Upon arriving in Montreal I was again sent to have my bag searched. I handed over the receipts, and he tallied them up. He didn't use a calculator, and just rounded all the numbers off, so the total wasn't really that accurate. He had me open my suitcase. It was completely full, and things were falling out. He asked me to match up the items in the suitcase to the receipts. I had already washed and worn all the clothing, so they blended in well with the rest of the wardrobe. I did find the Gap pants though. He reached in and grabbed a couple of small things that were given to me for Christmas. I had asked for receipts a few times, but wasn't given any, and informed the border guard of this. He then held one of them up and said "No more than twenty dollars."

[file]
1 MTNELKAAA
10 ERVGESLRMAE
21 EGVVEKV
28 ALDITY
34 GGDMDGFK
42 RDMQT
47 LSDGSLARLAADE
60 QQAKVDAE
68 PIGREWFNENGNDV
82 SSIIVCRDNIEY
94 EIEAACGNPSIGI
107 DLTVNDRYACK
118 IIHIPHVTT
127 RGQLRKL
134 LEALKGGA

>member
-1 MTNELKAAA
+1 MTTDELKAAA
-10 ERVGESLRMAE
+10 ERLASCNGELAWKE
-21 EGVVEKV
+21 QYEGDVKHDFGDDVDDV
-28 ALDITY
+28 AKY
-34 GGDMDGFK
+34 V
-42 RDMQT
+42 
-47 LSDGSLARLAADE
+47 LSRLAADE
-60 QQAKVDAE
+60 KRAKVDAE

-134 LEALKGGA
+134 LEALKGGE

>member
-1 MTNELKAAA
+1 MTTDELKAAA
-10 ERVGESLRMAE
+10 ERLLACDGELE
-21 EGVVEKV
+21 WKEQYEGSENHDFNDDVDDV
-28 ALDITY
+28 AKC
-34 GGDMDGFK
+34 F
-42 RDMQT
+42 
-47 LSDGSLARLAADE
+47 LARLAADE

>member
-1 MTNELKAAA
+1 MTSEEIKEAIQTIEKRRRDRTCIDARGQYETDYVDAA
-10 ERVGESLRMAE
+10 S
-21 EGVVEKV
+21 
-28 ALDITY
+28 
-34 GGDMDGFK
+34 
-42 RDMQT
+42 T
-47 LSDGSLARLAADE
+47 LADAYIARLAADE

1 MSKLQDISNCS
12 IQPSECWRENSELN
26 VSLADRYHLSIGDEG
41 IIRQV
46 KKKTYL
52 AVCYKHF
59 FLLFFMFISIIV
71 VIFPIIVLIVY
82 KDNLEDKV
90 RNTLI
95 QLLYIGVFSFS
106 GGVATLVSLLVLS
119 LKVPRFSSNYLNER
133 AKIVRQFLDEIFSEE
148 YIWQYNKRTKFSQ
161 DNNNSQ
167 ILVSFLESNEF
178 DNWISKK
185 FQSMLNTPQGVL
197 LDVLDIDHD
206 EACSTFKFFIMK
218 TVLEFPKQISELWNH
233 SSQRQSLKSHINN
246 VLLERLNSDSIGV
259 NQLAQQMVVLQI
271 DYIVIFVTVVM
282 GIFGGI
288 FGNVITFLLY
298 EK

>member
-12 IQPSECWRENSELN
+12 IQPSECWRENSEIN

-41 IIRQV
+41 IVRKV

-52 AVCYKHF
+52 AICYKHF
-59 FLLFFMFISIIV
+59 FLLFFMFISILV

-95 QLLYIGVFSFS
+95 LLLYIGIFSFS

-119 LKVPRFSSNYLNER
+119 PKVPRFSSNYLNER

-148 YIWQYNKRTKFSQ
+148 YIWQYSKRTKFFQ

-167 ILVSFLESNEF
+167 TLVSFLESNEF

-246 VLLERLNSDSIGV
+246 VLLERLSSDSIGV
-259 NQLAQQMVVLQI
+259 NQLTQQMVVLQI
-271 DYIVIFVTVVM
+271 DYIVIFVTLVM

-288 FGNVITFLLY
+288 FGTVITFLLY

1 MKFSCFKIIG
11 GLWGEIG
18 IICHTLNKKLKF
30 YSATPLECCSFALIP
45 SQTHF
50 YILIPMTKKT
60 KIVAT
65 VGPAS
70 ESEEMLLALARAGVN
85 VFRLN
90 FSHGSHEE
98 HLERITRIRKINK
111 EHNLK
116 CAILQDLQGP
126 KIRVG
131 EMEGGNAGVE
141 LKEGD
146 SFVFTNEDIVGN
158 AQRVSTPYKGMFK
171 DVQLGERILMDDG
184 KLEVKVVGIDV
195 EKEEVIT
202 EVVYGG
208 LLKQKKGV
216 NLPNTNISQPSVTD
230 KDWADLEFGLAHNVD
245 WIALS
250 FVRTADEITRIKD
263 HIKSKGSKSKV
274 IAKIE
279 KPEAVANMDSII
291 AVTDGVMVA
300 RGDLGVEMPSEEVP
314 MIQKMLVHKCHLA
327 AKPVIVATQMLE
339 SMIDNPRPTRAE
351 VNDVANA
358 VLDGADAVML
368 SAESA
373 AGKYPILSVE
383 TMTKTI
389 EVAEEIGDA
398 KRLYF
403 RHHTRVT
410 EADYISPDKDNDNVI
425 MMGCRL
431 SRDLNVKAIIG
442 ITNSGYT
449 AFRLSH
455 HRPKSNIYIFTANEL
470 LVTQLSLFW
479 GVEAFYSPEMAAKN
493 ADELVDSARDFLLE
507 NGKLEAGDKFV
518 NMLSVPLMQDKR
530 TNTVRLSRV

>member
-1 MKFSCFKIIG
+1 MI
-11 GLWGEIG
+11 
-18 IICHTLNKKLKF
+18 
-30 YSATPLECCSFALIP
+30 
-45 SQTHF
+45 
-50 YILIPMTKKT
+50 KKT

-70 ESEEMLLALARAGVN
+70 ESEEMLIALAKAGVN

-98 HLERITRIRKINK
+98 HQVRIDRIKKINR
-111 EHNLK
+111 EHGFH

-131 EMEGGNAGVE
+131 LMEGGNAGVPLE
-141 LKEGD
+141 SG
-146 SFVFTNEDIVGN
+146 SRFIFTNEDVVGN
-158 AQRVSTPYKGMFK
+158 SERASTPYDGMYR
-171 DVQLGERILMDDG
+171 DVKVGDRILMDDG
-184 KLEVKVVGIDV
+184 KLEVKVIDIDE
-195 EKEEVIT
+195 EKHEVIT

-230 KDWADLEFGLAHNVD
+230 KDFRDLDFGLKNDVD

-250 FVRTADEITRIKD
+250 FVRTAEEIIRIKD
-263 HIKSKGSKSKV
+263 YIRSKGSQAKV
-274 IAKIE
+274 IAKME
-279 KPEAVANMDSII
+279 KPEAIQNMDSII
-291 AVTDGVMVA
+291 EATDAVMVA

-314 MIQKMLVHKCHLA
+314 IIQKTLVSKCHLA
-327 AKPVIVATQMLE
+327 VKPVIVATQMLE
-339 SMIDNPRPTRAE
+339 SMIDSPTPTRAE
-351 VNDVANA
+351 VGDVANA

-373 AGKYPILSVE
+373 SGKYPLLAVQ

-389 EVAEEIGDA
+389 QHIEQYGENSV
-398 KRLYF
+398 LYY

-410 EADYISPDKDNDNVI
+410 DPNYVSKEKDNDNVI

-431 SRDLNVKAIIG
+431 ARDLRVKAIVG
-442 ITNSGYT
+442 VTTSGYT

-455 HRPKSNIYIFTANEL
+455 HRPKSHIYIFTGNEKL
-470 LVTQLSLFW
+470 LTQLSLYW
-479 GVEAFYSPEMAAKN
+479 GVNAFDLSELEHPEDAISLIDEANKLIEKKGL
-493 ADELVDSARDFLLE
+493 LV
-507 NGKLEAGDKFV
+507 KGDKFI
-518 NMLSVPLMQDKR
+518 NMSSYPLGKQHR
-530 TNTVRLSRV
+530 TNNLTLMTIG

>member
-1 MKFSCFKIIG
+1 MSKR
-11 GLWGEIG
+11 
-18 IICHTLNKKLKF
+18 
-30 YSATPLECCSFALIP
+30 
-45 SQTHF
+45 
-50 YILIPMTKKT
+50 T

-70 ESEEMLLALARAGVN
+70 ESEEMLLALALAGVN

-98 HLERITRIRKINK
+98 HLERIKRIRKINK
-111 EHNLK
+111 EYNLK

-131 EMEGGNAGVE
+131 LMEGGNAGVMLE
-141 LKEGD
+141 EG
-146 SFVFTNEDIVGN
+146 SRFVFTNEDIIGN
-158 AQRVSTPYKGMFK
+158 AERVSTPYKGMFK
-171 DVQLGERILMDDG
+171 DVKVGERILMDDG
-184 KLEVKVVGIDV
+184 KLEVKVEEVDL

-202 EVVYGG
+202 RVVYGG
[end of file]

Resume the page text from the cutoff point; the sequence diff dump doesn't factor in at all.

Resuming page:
He finally gave me permission to leave. I couldn't get the suitcase closed, so had to place it on the floor and sit on it, while struggling to get the zipper closed. He just stood there watching, along with a few of the other border guards.

When I finally got out of there I was informed that I had missed my connecting flight and would have to wait seven hours for the next one.

I've planned another trip to the US for April. Hopefully it will go more smoothly, since I'm only going for a weekend, and will just bring a small carry-on bag, and no laptop.

Rahctel Ettoltrab is a freelance Canadian who visits the US increasingly infrequently.